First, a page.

Boarding the plane at the start of Final Destination, one of the destined-to-die schoolkids looks at the screaming baby in Aisle D and the cerebral palsy case a few rows back and comments: ""It would be a fucking sick God who'd take down this plane."" Minutes later, when all that's left of the flight are burning patches of fuel on the Atlantic, the scene is set for one of the most inescapably powerful serial killers in screen history. Forget some psycho schoolboy in a rubber Munch mask, the kids in this movie have picked the wrong guy to mess with. Call it the Grim Reaper, Fate, God, whatever - - but the survivors of the plane crash have cheated destiny, and it's only a matter of time before it catches up with them.
Final Destination wisely decides to play its curious premise for laughs. It throws in creepy bits and jolts along the way to see-saw the viewer between mild terror and disbelieving snorts as the characters are whittled down one by one. It's the same smattering of tittering and splattering that made the Scream series so freaky but fun, and although the movie progresses down an increasingly humorous road, it's not without its entirely dark moments - - most notably the horrifyingly believable plane crash.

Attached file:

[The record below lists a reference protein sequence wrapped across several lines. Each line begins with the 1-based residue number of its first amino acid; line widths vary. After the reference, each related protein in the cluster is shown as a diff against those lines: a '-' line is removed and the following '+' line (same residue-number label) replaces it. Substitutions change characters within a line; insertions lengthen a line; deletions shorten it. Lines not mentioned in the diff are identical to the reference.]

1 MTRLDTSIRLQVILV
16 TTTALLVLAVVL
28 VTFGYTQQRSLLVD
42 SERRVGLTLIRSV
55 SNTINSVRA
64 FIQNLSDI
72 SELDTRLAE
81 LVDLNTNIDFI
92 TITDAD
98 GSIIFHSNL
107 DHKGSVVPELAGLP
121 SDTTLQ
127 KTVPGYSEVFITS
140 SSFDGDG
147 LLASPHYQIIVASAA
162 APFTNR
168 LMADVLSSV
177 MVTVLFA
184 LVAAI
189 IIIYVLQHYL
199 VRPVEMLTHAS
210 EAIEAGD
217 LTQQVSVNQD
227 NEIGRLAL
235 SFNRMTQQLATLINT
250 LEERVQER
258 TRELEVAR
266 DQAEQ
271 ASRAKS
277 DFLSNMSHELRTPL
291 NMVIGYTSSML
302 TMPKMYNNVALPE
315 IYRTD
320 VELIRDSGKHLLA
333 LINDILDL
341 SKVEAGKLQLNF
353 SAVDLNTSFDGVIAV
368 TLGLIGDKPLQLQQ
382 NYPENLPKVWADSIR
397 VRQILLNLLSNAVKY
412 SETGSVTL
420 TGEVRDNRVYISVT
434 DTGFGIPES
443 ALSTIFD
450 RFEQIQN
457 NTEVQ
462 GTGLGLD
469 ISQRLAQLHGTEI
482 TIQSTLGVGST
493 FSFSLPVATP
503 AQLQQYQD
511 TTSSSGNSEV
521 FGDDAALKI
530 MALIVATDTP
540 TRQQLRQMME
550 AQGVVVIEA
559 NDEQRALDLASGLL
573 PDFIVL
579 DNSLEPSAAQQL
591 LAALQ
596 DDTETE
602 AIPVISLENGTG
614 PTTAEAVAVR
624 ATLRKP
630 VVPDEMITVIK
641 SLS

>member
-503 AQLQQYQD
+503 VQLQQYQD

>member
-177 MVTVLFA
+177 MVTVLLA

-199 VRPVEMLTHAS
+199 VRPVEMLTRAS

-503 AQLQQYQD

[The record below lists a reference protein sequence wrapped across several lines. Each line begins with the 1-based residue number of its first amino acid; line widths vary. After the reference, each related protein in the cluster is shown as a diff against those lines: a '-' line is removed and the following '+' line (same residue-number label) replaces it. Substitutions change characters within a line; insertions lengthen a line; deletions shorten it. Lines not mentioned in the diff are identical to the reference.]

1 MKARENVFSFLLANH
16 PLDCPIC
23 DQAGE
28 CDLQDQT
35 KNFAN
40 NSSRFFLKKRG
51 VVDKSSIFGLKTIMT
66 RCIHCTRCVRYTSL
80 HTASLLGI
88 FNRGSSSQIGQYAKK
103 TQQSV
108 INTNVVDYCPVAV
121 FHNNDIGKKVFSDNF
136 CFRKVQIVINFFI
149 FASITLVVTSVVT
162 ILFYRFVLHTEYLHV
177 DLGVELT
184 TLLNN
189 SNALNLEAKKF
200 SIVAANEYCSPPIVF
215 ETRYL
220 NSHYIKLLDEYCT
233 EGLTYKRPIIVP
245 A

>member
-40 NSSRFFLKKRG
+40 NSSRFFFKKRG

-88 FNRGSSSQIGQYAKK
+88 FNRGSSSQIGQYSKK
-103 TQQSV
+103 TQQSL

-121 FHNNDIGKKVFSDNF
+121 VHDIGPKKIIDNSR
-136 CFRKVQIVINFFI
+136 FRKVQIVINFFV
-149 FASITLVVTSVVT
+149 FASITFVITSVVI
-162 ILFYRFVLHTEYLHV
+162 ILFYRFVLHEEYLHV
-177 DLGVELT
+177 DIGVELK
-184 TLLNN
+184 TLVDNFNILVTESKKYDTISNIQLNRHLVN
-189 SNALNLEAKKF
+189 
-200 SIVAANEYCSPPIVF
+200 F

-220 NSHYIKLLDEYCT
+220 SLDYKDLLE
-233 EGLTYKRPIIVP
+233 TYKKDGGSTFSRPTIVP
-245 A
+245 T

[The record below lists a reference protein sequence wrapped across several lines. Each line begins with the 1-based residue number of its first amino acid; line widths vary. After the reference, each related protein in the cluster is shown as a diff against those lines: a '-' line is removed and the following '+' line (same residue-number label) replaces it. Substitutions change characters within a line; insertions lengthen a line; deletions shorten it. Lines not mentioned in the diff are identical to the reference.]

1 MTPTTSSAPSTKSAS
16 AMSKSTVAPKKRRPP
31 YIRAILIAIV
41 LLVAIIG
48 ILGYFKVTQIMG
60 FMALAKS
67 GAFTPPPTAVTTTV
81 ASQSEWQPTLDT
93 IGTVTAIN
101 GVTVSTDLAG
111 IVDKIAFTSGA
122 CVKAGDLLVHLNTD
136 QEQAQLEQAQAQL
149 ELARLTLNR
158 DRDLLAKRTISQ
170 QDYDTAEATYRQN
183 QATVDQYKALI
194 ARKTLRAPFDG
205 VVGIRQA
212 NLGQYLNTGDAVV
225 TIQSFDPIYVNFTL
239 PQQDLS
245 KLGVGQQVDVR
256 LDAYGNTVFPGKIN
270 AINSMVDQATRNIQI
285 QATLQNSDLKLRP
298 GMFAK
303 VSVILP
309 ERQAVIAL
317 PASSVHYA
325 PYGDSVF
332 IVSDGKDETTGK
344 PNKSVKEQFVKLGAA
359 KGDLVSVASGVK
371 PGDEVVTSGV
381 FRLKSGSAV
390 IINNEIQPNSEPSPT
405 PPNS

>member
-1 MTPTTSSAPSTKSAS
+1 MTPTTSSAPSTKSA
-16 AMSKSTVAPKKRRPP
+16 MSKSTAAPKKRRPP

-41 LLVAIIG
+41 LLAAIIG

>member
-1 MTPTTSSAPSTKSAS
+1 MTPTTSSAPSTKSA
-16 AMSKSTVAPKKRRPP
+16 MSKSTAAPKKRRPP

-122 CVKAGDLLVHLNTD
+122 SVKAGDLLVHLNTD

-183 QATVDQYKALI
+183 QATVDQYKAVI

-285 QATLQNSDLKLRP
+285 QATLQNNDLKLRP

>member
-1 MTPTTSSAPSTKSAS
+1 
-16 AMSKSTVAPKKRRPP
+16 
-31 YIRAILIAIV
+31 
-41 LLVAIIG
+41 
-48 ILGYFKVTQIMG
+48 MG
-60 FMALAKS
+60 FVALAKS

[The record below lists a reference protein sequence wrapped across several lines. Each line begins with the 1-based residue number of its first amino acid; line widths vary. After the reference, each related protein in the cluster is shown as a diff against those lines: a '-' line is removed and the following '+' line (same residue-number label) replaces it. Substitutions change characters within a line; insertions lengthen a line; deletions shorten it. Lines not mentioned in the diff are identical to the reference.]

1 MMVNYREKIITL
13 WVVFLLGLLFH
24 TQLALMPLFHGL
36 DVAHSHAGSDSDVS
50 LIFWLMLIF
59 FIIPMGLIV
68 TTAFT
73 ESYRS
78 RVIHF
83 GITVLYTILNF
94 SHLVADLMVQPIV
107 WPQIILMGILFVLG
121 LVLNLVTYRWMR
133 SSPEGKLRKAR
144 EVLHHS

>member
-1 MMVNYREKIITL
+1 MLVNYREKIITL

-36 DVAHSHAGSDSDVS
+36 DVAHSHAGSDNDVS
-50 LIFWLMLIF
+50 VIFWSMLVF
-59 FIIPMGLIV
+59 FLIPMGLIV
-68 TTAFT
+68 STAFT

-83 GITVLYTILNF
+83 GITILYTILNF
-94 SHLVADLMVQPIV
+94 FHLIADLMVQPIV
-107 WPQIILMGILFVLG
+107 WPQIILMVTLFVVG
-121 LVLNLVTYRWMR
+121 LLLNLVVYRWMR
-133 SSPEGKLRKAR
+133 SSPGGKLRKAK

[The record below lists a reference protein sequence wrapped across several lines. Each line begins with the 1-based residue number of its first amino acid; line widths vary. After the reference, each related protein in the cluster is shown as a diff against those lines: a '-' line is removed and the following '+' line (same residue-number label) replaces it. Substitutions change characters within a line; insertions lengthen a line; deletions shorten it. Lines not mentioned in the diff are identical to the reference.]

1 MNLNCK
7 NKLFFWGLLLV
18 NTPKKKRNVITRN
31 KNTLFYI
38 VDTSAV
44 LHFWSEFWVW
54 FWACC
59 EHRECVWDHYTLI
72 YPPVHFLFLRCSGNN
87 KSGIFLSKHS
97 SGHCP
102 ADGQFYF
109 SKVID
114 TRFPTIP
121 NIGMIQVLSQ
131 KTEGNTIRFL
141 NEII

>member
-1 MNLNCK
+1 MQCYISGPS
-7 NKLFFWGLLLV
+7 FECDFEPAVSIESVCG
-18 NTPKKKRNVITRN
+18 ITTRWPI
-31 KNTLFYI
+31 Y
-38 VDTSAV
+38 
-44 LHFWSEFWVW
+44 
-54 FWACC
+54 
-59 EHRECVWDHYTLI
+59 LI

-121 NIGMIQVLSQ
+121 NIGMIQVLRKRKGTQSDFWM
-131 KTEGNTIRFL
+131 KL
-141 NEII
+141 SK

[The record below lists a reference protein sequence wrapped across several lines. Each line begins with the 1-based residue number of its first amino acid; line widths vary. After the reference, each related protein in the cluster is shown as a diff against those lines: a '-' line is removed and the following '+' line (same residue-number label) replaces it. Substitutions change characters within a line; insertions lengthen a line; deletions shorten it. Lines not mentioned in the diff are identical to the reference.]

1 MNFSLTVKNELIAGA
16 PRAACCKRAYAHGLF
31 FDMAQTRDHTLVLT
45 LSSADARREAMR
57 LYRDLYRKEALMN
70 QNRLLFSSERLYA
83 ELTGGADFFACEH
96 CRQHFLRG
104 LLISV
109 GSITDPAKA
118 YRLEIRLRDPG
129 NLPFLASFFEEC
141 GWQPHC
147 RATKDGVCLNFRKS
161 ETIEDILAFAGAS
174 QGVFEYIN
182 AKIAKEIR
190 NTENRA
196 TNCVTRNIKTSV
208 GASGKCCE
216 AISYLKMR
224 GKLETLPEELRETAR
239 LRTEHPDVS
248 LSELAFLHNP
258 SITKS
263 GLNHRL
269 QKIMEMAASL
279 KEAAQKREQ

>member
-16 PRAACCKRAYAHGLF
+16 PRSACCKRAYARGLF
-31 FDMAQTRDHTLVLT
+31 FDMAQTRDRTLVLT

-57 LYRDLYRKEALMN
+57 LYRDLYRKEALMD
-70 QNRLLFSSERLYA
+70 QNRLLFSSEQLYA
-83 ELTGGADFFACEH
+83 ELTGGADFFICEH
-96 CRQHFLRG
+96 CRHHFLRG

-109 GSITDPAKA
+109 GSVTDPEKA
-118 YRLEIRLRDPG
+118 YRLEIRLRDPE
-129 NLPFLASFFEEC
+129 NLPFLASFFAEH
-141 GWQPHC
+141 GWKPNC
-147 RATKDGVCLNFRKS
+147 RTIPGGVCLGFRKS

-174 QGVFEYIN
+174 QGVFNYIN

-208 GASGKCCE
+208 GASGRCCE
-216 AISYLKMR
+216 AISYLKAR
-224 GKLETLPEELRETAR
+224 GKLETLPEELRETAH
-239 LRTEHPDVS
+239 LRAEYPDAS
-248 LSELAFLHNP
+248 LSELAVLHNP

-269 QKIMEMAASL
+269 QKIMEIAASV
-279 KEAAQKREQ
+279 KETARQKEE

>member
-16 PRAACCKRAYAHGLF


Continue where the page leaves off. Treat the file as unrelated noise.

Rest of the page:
Past that though, everything gets splendidly silly as Fate starts hoovering up the survivors in a series of bizarre accidents, culminating in an Itchy And Scratchy-style death that clubs, slashes, stabs and then burns the unfortunate victim. Faced with a world in which even a staple gun could be the cause of death, Final Destination manages to avoid being a whodunnit and starts being a how-dunnit, dropping numerous red herrings on an increasingly expectant audience.
With its laboured exposition, Final Destination is as subtle as a brick, but sometimes obvious silly, shrieky fun is all you want from a film. This one will have you laughing all the way to the end.